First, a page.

[Concerning LOCKed instructions] ...Locking operations typically operate like I/O operations in that they wait for all previous instructions to complete and for all buffered writes to drain to memory (see Section 8.1.2, “Bus Locking”).

[Concerning serializing instructions] ....Like the I/O and locking instructions, the processor waits until all previous instructions have been completed and all buffered writes have been drained to memory before executing the serializing instruction.

[Concerning MFENCE]  MFENCE — Serializes all store and load operations that occurred prior to the MFENCE instruction in the program instruction stream.

There are lots of places for subtle "gotchas" here....  Questions that come to mind are:

  • Can instruction fetches and page table walks pass LOCKed instructions or serializing instructions or memory fences?
  • Is there a difference between the concept "drain to memory" (used in the first 3 examples) and the type of ordering implied in the discussion of the memory fence instructions?
    • In some architectures there are different conceptual frameworks used for WB memory and MMIO.  
    • For WB memory, the most that the processor (core) can do is ensure that the results of the store are visible to the coherence mechanism.  This typically means flushing store buffers to the cache and flushing WC buffers to memory.   Flushing the store buffers to cache is a local activity, so the core can "know" when it is complete.  Flushing the WC buffers to memory is not local.  Writes can be implemented as "posted" (expecting no completion message) or "non-posted" (expecting a completion message).  The core would need to use a "non-posted" write if it needed to wait until the data was actually received by the memory controller.  I don't know if there is enough information to know what low-level transactions Intel uses in these cases.  Of course there is also the issue of buffering inside the memory controller -- flushing the WC buffers to memory may put the data in (snooped) buffers in the memory controller, with no way to enforce writing to the actual DRAM.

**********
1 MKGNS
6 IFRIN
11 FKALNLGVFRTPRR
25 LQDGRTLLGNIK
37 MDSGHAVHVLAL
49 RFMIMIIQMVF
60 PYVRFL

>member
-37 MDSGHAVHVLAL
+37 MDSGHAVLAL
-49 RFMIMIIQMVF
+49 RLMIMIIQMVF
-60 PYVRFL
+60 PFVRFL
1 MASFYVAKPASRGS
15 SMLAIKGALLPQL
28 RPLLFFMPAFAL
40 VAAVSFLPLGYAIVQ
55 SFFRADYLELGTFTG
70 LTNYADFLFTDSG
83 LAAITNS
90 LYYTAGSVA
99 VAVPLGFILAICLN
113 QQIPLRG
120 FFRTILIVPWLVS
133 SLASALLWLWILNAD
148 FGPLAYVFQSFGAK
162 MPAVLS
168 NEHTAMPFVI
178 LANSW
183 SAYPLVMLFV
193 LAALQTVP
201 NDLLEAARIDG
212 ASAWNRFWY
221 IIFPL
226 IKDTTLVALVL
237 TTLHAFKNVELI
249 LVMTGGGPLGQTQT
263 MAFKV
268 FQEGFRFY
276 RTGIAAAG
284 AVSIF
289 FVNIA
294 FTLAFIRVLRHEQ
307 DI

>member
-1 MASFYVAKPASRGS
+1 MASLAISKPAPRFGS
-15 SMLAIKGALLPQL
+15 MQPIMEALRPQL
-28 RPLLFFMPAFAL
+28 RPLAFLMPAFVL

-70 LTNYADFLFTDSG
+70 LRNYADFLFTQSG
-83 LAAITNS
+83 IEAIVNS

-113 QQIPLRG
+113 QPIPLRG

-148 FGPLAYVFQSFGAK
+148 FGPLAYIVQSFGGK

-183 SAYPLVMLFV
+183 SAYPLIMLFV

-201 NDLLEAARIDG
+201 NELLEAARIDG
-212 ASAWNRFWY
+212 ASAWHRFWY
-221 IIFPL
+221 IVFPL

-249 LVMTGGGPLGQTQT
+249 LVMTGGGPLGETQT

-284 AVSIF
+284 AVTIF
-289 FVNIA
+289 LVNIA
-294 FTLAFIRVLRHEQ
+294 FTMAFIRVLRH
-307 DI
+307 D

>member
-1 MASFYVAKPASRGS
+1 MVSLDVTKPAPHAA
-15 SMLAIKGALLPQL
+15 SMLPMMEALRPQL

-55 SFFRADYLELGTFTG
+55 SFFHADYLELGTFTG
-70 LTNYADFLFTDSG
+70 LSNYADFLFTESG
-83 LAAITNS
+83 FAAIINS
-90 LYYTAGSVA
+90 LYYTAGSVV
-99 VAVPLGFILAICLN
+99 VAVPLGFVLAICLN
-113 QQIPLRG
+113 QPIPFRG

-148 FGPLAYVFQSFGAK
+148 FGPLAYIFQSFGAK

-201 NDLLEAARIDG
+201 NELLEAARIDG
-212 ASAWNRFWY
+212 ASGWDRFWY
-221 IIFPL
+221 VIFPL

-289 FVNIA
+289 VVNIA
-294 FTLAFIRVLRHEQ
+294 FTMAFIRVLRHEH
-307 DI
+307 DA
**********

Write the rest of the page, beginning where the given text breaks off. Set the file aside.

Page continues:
• For MMIO, the transactions are not local, so the issues are similar to those of flushing WC buffers.   Writes to PCIe devices can be either posted (memory writes) or non-posted (IO and configuration writes).   For posted memory writes, the core cannot know that the write has arrived at the destination without an additional synchronization step.
  • I often refer to this set of issues as the distinction between "guaranteed ordering" and "confirmed delivery".
    • Some operations require that a set of memory operations arrive at the destination in a particular order.
      • This is often guaranteed by lower-level protocols if the operations are all writes, but not for mixtures of reads and writes, or for sequences of reads.
    • Some operations require a guarantee that a memory operation has been accepted at the destination before a subsequent transaction can start.
      • This is usually a workaround when the actual ordering semantics desired cannot be specified by the protocol or when the actual ordering semantics desired cannot be supported by the hardware.
    • The inability to specify and support a variety of different ordering models that can be chosen to match the application requirement(s) often leads to serious inefficiency for fine-grained interactions.